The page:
Currently, 32 states and two U.S. territories that have laws that make “exposure” to or nondisclosure of HIV a crime.
U.S. Rep. Barbara Lee (D-Calif.), who first introduced the measure in 2011, said those laws “are based on bias, not science.”
“We need to make sure that our federal and state laws don’t discriminate against people who are living with HIV. These laws breed fear, discrimination, distrust, and hatred, and we’ve got to modernize them. That’s exactly what this legislation would do,” said Lee.
The REPEAL act (“Repeal Existing Policies that Encourage and Allow Legal” HIV Discrimination) calls for review of all federal and state laws, policies, and regulations regarding the criminal prosecution of individuals for HIV-related offenses.
If enacted, it would be the first piece of federal legislation to take on the issue of HIV criminalization, encouraging states to reconsider laws and practices that unfairly target people with HIV for consensual sex and conduct that poses no real risk of HIV transmission.
“The more messages we can send to states to modernize or eliminate HIV criminalization laws the better — and that is exactly what this bill does,” said Scott Schoettes, HIV project director at Lambda Legal.
“It is high time the nation’s HIV criminalization laws reflect the current reality of living with HIV, both from medical and social perspectives. Except for perhaps the most extreme cases, the criminal law is far too blunt an instrument to address the subtle dynamics of HIV disclosure,” said Schoettes.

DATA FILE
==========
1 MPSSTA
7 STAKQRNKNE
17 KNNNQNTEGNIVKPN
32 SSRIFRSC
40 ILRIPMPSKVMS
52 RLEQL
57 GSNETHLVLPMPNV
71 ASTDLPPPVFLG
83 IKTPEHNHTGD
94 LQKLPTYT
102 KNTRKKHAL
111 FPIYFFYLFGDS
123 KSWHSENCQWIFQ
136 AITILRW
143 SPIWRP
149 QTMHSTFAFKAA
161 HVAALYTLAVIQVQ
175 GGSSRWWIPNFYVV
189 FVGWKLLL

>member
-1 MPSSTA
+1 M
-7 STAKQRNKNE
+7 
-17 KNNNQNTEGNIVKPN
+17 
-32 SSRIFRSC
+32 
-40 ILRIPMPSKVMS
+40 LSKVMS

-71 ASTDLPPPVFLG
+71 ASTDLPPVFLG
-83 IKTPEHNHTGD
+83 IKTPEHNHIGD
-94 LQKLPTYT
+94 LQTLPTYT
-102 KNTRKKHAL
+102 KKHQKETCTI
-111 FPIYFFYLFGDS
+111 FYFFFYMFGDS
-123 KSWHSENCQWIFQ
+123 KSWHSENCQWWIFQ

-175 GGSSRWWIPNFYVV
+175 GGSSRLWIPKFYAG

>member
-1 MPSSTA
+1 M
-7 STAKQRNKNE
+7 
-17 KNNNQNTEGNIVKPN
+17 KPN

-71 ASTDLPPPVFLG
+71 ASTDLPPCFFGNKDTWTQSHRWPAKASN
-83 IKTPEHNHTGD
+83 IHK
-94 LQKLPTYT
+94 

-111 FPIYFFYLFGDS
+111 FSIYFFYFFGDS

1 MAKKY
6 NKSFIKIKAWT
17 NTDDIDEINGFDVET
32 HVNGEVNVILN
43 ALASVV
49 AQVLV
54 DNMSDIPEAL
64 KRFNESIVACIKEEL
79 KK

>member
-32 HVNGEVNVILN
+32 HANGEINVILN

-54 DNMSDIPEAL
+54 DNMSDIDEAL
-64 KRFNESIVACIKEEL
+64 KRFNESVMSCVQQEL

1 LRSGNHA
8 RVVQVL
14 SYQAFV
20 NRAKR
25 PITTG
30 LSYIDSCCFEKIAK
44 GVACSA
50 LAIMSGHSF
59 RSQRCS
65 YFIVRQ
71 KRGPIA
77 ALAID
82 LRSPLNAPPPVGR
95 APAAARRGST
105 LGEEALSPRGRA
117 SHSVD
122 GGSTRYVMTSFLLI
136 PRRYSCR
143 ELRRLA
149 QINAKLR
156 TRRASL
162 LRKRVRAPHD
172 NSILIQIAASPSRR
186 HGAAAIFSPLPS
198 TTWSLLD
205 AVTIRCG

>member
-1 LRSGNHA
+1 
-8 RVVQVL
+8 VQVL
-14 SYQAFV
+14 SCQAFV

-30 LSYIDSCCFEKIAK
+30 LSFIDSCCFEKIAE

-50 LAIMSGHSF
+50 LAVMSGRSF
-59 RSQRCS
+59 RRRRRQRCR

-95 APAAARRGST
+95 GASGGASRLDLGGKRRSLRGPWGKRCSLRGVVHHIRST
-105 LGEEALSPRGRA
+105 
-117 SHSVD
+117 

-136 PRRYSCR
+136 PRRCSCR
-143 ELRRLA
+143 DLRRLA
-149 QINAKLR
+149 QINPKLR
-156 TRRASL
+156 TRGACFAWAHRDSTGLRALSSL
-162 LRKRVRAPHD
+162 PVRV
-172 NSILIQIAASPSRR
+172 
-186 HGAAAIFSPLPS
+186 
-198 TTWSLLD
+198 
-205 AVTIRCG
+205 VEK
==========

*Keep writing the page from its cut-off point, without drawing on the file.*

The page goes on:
The bill has the support of the National Alliance of State and Territorial AIDS Directors (NASTAD), the HIV Medicine Association (HIVMA), the Positive Justice Project and AIDS United.
Though condom use significantly reduces the risk of HIV transmission, most HIV-specific laws do not consider condom use a mitigating factor or as evidence that the person did not intend to transmit HIV.
Sentences imposed on people convicted of HIV-specific offenses can range from 10-30 years, even in the absence of intent to transmit HIV, actual transmission or even the potential for transmission. Though most convictions are based on consensual sexual activity between adults, those convicted are often required to register as “sex offenders.”
Lambda Legal noted that it is arguing a case pending before the Iowa Supreme Court in which they are seeking to overturn the 25-year sentence of an HIV+ man who used a condom during a single sexual encounter in which there was no HIV transmission.
— LGBTQ Nation